Iwas talking with a woman in her mid-seventies the other day and was amazed at what she told me. After a day of considerable hard exercise, the woman suddenly had chest pain radiating down her right arm. This is a classical sign of a heart attack. She was a widow who was alone in her house, so she wisely called 911. An ambulance came and took her to the nearest hospital where tests were run. The woman was told there was a "blip" on her EKG or electrocardiogram. She spent the night in the hospital and the next day saw her famuly doctor. The doctor apparently wasn't impressed with the findings and said to come back in a month. I was appallled.
Didn't the doctor realize that her patient should be immediately referred to a cardiologist? What kind of medicine was she practicing? A cardiologist has several more years of training than the usual family doctor and certainly should be the one to say everything was all right. The next episode of chest pain could be fatal! I am hoping that the woman really listened to my advice and would do what she promised, which was to get a referral to a cardiologist. I didn't understand why she would have any hesitation. It wasn't a matter of money becasue she had excellent insurance and plenty of money. I just hope she listened to my advice.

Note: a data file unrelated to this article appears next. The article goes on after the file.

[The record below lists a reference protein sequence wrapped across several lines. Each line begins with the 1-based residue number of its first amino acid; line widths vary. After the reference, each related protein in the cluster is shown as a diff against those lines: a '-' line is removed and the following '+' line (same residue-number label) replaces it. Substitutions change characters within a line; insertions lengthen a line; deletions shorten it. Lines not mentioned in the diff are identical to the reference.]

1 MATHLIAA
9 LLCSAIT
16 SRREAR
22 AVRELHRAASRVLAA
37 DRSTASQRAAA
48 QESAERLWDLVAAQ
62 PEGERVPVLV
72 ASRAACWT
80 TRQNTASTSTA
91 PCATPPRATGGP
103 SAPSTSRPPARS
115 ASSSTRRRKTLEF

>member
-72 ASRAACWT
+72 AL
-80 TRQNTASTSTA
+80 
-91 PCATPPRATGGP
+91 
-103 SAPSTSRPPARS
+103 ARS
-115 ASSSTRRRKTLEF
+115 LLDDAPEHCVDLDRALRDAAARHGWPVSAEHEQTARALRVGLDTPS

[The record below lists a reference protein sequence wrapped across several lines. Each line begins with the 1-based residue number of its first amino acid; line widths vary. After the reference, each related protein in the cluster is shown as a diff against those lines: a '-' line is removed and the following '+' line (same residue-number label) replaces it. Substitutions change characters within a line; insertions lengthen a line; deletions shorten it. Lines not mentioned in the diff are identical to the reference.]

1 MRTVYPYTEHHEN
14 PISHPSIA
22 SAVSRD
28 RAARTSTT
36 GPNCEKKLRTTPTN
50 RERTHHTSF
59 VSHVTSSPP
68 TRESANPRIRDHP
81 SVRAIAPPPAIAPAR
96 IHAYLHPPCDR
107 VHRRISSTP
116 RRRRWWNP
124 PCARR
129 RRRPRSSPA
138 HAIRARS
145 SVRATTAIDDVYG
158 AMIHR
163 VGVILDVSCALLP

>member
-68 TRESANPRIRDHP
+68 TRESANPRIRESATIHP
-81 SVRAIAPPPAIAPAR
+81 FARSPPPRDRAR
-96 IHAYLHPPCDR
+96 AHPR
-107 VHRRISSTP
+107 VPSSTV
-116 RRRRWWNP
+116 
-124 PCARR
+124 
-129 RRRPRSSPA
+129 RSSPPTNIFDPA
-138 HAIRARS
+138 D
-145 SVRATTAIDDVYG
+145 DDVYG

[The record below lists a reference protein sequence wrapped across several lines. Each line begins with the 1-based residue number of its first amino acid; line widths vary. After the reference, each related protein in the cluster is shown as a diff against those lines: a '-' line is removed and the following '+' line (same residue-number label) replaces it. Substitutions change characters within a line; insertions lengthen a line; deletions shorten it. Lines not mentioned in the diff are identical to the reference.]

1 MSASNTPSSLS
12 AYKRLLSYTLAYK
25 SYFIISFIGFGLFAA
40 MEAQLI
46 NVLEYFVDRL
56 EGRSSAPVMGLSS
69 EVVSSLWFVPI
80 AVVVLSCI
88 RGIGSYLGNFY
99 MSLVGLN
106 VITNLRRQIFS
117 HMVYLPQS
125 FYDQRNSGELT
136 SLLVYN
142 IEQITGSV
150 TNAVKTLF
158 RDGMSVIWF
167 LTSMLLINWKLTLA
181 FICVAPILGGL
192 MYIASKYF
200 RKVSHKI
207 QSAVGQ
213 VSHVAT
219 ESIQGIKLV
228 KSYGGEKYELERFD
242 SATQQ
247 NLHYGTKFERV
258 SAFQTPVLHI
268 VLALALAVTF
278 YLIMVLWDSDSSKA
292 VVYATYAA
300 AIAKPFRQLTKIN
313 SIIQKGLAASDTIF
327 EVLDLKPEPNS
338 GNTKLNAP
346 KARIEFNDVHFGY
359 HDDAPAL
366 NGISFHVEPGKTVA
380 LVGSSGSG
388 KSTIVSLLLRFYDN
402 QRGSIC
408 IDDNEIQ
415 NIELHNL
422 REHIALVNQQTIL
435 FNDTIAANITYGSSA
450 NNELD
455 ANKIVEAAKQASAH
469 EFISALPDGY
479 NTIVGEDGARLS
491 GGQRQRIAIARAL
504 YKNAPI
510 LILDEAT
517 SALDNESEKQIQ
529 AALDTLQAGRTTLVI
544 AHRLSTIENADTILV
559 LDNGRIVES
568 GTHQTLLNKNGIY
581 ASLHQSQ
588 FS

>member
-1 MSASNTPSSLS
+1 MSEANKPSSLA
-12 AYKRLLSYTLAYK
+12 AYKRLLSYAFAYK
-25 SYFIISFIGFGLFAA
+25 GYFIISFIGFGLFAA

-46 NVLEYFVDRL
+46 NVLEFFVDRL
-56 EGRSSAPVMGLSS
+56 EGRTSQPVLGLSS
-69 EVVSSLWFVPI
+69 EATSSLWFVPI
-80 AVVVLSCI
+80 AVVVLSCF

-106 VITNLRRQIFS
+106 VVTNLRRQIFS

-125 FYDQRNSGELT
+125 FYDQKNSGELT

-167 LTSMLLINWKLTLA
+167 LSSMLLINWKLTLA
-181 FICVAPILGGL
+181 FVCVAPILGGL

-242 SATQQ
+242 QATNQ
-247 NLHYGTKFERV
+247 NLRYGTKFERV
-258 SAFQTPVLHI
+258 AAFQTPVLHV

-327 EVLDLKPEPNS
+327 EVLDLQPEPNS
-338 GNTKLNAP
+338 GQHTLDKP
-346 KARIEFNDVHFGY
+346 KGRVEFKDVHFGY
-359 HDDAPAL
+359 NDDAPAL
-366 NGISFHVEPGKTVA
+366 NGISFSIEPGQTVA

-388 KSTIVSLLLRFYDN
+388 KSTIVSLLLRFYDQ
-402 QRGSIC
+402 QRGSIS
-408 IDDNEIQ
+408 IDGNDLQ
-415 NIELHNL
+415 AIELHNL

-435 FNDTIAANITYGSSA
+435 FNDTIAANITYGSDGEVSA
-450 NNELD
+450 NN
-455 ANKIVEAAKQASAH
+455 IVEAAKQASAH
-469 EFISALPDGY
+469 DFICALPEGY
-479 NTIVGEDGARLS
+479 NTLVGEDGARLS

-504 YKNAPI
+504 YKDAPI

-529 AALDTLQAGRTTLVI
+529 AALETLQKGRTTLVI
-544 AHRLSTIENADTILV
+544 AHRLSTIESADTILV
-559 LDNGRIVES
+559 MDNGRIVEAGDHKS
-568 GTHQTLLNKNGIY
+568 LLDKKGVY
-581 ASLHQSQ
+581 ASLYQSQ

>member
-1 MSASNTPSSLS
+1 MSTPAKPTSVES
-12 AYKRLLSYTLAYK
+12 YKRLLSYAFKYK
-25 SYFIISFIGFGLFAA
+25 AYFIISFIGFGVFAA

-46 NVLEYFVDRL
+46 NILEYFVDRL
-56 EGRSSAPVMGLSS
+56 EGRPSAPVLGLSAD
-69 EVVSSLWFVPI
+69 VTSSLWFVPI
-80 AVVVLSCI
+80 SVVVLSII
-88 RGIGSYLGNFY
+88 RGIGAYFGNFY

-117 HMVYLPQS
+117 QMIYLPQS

I have never understood why many doctors try to be all things to all patients and are loath to make referrals. When I heard a murmur in a child or teenager that I didn't like, the patient was immediately referred to a cardiologist. Several times I was told that I probably saved the patient's life.